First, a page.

My buddy and I who are both TR users and pod listeners were discussing FTP recently. I’ve heard you discuss the topic in your pods about various efforts and training for those and it made me wonder if a more complete picture isn’t possible through a more variable dynamic testing regime rather than solely the ramp test.
Recently on another thread on the forum, someone was complaining that the ramp test is very VO2 max driven where traditional 20 min is more about sustained effort and they were better suited to it. It made me think of the problems I’ve had with the FTPx% model sometimes. I find that I can easily complete the sprints suggested by my FTPx% formula and often turn up the intensity. On the other hand, Mary Austin and sustained power is an absolute bear and I often cannot complete those, though they are driven by the same FTP*x% formula. It made me think that these are at least three separate zones that could all shape a more complete picture of an athlete and a more tailored training regiment.
Getting an idea of peak 15-30s power, 1 min power, and 8 or 20 min power and then crafting the each session with those numbers. Then if I wanted to focus on TT and Sustained power they would be more built around my 8-20 min power and work from that point without manual intervention on my part. The following year or later that season if I wanted to work on CX, the peaks would be more accurate for sprint starts and I wouldn’t have to manually tailor the intensity. Ultimately, instead of the formula being FTPx% in any workout, it would be: FTPvo2x% + FTPsprintx% + FTPsustx% - and all three variables would be used based on the target zones in any one workout.
I hope I’m explaining that clearly, just crafting the formula for the workouts based on several numbers rather than the single FTP. It would also allow for the conversations “sure your Threshold is 275, but my Peak power is 1000” adding countless hours of TR back and forth to my conversations.
I am a relatively new user. So, maybe I’m ill informed, but I just think that I’m cheating myself on both ends with the FTP as is, I’m failing some sustained stuff and the sprints are too easy.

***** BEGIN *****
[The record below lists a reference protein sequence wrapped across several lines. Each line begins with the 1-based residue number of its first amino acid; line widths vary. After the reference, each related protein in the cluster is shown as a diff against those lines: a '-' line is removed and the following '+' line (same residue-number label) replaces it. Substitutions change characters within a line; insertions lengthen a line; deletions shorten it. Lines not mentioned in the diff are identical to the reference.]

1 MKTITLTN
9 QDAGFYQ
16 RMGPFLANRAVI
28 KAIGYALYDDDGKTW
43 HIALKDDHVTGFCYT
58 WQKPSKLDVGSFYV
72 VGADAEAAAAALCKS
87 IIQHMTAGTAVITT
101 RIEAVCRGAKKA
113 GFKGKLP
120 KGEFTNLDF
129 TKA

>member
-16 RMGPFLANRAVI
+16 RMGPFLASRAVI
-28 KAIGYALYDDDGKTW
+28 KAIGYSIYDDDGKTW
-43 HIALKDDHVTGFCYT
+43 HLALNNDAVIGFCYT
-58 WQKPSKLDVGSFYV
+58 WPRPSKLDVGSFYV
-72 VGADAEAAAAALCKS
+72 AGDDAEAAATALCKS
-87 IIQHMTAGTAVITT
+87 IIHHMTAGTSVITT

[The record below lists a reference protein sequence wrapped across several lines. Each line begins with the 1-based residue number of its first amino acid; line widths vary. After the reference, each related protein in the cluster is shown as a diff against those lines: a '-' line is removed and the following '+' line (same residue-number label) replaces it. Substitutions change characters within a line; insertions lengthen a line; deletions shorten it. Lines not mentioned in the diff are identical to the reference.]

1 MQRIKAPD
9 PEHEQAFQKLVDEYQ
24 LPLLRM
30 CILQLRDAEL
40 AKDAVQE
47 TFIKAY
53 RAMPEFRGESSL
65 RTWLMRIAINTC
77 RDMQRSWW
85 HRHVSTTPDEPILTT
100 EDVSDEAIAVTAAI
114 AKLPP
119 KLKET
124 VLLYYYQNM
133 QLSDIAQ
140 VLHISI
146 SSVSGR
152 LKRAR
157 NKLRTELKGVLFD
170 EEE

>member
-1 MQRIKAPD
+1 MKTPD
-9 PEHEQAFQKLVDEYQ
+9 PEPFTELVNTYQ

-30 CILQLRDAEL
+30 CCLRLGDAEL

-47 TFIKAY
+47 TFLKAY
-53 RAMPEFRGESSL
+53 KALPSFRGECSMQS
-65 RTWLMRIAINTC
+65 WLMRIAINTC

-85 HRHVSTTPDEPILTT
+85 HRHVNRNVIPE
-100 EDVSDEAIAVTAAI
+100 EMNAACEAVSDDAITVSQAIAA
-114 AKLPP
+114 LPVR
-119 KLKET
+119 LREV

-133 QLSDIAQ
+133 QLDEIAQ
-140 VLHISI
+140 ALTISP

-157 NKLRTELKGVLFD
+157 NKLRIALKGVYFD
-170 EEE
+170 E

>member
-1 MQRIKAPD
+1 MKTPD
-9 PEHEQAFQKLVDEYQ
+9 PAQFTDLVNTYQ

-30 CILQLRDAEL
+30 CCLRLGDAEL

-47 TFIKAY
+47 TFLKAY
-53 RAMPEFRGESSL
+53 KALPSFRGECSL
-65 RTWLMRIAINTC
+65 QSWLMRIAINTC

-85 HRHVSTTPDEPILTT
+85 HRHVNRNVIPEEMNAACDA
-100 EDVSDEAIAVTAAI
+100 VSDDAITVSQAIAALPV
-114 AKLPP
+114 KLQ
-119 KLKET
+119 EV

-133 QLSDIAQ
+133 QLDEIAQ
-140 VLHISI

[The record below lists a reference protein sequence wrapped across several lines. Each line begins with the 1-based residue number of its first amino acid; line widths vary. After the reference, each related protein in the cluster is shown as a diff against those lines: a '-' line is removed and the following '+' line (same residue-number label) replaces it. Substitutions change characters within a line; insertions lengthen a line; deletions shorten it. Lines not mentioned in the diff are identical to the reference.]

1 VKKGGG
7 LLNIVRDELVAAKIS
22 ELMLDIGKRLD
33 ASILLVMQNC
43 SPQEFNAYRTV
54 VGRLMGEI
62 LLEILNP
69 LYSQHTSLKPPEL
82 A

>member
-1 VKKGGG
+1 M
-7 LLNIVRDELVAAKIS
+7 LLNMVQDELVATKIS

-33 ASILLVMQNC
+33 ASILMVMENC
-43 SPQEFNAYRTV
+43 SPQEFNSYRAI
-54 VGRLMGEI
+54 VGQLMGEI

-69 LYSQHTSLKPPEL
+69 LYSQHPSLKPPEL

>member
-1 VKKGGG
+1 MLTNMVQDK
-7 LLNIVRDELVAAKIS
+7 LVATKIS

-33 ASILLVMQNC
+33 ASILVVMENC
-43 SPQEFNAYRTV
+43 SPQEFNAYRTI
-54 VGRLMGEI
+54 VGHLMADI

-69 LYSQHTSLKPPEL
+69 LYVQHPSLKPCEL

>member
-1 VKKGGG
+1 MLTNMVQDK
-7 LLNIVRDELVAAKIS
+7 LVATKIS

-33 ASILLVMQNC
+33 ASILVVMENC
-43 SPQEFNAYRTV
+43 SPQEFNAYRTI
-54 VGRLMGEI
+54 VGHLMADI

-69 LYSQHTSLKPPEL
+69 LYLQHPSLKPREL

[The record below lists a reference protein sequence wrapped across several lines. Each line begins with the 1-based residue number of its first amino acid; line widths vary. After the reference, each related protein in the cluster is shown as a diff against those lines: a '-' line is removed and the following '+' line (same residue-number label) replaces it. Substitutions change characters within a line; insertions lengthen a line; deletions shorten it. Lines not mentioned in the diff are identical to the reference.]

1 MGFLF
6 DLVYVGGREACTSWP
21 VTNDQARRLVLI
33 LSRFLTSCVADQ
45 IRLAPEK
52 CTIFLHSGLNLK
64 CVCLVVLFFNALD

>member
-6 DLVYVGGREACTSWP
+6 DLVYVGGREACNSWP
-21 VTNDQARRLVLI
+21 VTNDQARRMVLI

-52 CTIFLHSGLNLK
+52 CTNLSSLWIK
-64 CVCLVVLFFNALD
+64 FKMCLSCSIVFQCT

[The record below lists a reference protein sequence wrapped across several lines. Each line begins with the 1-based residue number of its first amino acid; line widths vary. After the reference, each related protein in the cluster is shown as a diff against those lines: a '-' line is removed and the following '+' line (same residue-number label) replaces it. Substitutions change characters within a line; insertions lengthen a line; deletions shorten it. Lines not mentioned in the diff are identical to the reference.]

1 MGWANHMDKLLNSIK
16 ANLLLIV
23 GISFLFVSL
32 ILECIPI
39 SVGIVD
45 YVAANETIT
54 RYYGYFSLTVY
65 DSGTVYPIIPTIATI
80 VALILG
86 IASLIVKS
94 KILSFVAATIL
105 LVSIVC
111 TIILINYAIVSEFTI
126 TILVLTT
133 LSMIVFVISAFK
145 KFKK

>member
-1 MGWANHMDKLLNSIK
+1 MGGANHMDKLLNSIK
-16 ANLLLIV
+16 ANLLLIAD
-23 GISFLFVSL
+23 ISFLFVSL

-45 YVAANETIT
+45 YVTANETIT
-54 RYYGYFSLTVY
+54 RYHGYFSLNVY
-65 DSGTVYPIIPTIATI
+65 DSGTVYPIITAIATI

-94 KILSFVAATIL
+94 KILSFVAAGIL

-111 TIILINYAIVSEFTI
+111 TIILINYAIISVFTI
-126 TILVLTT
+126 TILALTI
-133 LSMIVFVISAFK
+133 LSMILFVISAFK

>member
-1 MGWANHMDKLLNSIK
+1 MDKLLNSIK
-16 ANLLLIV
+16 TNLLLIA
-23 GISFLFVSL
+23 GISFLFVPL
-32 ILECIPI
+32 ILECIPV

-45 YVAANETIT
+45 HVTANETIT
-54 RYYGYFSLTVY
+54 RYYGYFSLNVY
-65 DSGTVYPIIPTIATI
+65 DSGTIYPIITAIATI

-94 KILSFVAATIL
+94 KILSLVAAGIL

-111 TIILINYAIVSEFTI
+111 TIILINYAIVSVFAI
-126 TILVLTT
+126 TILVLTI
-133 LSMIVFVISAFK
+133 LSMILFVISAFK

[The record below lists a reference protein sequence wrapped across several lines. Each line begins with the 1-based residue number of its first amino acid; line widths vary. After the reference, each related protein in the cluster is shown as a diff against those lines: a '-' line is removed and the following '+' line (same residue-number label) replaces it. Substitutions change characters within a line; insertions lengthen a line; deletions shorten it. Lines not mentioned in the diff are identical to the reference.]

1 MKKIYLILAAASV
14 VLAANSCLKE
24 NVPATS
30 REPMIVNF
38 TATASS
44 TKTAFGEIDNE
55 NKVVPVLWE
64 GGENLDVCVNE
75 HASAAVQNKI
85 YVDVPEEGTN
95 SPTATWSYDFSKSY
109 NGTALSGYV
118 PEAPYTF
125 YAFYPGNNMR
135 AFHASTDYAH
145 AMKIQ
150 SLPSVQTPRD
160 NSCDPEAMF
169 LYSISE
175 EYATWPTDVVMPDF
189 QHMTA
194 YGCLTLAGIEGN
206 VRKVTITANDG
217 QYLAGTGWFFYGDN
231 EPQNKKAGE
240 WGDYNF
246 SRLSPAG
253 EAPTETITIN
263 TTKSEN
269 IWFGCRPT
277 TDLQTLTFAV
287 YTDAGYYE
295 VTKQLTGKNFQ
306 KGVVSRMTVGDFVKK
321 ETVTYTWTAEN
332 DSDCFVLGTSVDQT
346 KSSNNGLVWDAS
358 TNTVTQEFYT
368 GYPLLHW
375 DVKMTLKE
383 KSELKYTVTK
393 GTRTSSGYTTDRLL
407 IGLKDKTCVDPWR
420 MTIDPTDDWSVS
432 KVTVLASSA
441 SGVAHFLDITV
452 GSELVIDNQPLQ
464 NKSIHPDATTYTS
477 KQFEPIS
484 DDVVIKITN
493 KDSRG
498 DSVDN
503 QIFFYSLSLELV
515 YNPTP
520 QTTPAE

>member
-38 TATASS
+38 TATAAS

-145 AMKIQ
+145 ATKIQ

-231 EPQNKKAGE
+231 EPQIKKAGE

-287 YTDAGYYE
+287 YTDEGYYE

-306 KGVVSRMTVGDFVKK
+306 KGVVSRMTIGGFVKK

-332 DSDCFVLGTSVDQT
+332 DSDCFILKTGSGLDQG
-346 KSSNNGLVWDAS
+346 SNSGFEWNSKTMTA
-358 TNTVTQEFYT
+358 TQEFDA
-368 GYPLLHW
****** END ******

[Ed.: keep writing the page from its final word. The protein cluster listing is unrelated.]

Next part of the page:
Thanks so much for taking the time to write out such a detailed feature request! I assure you, you are not ill-informed whatsoever. This is a big issue for a lot of users and we have plans to tackle it with some big features that we’re working on.
These features are pretty hush-hush right now, so I can’t give you any specifics, but you may be able to glean some idea of our direction from this thread:
Great comment and synopsis of the one real weakness I find in TR. At the moment, anchoring the training plans only off FTP, implicitly assumes everyone has the same shape critical power curve.
I really like the structured training and having someone else design the progression, but the duration of some intervals is too long/short relative to my FTP percentage - my 5 minute power is disproportionately good relative to my FTP (based on the Andy Coggan table), while my 5 second sprint is somewhat worse than ‘untrained’. Therefore, when I build my own training sessions, I tend to set these relative to my power curve, rather than a percentage of FTP (i.e. I’ll aim to do 3 minute intervals at 5 minute power, rather than 120% of FTP etc). Hopefully big data is on its way, but if there were a way to automate the optimisation of interval intensity on an individual basis relative to duration, that would be outstanding (oh, and optimise the RI as well)!
You are correct that while FTP is a great tool for setting zones and it is highly useful for targeting pacing for steady state events, the FTP number is not the end all be all of cycling. That being said, if you follow the right TR plan, it will get you a nice looking power curve for your race goals…
You could buy WKO4. It has a model based on your MMP curve. From this curve, your ilevels are calculated and intervals (duration and power) are suggested to train in each ilevel. Sub FTP there is no issue, it is above FTP where big differences occur. If you have difficulties targeting your interval sub FTP, your FTP is too high.